Two days ago, Edgar Ray Killen was indicted for his role in the murder of James Chaney, Andrew Goodman and Michael Schwerner. These were the three civil rights workers who were abducted and murdered in 1962 near Philadelphia, Mississippi, while registering black people to vote.
The State of Mississippi never brought murder charges against any of the men. They were charged with federal civil rights violations; several Mississippi sheriffs and deputies obstructed the investigation.
Nineteen men, including Killen, were indicted. In 1967, seven of them were convicted of federal civil rights violations and sentenced to prison terms ranging from three to 10 years. Killen was freed after his trial on federal conspiracy charges ended in a hung jury. None of the men convicted served more than six years.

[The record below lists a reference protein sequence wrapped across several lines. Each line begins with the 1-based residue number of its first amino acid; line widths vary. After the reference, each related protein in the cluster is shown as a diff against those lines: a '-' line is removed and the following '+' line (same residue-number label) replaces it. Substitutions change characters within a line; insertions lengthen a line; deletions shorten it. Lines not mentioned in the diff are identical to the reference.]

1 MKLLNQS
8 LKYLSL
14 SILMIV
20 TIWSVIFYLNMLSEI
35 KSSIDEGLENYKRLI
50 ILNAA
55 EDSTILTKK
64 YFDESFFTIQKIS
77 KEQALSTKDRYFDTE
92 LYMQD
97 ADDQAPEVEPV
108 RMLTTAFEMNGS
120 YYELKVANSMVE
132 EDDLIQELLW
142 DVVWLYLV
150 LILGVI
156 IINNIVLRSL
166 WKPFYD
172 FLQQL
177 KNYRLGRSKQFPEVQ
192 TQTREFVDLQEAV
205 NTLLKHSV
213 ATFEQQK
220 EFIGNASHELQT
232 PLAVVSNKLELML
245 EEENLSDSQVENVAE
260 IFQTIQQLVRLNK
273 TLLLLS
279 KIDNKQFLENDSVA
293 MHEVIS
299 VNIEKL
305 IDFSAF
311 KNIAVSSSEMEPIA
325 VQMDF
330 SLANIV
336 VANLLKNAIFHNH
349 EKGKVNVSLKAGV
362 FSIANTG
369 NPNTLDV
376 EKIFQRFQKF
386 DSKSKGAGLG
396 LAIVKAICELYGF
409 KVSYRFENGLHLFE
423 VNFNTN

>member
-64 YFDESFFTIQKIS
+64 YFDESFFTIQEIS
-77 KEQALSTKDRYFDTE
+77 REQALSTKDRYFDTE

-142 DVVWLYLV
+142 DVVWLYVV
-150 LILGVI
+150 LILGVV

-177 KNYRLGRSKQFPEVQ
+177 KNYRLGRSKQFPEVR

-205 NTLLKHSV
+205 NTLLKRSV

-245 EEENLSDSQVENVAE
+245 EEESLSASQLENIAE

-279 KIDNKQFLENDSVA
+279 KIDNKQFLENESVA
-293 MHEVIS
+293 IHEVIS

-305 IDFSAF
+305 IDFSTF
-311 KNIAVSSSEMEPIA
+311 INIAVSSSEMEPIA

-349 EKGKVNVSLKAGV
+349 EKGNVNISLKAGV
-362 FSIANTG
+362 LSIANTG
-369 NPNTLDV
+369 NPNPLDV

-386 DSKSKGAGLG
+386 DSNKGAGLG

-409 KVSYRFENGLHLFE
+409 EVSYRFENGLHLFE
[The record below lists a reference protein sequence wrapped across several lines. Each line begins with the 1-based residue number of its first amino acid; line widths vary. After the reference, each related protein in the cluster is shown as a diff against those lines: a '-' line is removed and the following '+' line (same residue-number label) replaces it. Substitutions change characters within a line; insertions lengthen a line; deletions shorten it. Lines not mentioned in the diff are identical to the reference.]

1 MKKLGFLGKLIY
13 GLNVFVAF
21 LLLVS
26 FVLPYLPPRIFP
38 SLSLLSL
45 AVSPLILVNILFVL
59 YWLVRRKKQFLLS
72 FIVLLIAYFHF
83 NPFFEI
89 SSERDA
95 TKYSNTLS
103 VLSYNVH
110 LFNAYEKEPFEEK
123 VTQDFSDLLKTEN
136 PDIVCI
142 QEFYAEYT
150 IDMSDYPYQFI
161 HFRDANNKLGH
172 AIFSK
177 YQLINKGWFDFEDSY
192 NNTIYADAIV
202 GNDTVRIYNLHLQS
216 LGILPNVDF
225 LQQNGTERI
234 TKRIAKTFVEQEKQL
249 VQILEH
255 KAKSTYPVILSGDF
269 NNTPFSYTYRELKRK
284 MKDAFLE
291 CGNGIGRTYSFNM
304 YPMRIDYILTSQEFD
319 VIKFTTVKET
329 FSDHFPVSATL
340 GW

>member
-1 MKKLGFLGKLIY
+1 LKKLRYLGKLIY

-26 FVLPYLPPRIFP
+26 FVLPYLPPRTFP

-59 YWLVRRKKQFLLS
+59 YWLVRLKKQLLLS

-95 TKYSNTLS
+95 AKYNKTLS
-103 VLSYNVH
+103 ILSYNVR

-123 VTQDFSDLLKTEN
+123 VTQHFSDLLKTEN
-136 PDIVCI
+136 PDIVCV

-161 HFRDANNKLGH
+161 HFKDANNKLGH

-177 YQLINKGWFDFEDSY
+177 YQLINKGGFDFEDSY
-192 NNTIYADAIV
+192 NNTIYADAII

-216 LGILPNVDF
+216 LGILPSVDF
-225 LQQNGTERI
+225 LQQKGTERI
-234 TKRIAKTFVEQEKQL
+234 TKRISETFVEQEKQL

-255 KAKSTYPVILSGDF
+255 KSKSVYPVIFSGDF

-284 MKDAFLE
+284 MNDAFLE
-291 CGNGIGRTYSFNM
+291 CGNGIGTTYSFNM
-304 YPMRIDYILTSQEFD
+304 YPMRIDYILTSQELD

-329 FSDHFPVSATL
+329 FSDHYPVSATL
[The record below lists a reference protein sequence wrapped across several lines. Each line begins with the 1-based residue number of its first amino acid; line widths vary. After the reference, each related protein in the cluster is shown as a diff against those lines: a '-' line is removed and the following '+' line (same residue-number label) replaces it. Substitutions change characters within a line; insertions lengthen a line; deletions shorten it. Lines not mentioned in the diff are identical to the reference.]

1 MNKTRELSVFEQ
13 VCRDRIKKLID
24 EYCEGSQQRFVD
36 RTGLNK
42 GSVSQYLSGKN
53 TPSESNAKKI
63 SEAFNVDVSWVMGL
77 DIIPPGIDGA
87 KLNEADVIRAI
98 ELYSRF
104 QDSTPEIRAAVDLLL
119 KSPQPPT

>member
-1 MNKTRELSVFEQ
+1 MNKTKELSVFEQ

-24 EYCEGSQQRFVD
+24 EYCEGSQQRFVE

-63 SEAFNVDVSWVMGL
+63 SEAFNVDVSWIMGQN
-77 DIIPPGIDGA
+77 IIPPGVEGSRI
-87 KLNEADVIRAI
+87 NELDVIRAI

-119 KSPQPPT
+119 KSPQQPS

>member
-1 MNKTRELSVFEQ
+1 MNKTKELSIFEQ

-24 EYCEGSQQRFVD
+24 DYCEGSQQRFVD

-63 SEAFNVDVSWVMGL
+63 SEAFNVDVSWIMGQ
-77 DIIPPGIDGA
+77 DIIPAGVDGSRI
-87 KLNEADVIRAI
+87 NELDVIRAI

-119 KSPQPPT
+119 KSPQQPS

Andrew Goodman's mother, Dr Carolyn Goodman, lives in New York City, and the local media visits her regularly. Now 89 years old, having outlived two husbands and her only child, she honors her son's memory by continuing his work. She says, "I'm not looking for revenge. I'm looking for justice."
James Chaney's mother, Fannie Lee Chaney, now 82, left Mississippi shortly after her son's death, when shots were fired at her home. Like Dr Goodman, Mrs Chaney has established a foundation in her son's memory, and is involved in civil rights work.
The Schwerner family does not usually discuss the case, but Stephen Schwerner, Michael's brother, explains why these three murders are so famous: "If three black men had been killed, it might not have made the inside pages, let alone the front page." He urges people to "realize that this was not ancient history, people still alive were involved in this, and that we still have a long, long way to go."